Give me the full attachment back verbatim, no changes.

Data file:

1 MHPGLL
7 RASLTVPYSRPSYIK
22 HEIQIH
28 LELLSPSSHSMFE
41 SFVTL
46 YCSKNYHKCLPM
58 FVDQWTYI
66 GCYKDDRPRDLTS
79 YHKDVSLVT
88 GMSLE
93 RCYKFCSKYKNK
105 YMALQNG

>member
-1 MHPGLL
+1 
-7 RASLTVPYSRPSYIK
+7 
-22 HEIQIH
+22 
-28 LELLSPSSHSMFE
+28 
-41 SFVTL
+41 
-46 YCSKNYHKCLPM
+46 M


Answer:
1 MHPGLL
7 RASLTVPYSRPSYIK
22 HEIQIH
28 LELLSPSSHSMFE
41 SFVTL
46 YCSKNYHKCLPM
58 FVDQWTYI
66 GCYKDDRPRDLTS
79 YHKDVSLVT
88 GMSLE
93 RCYKFCSKYKNK
105 YMALQNG

>member
-1 MHPGLL
+1 
-7 RASLTVPYSRPSYIK
+7 
-22 HEIQIH
+22 
-28 LELLSPSSHSMFE
+28 
-41 SFVTL
+41 
-46 YCSKNYHKCLPM
+46 M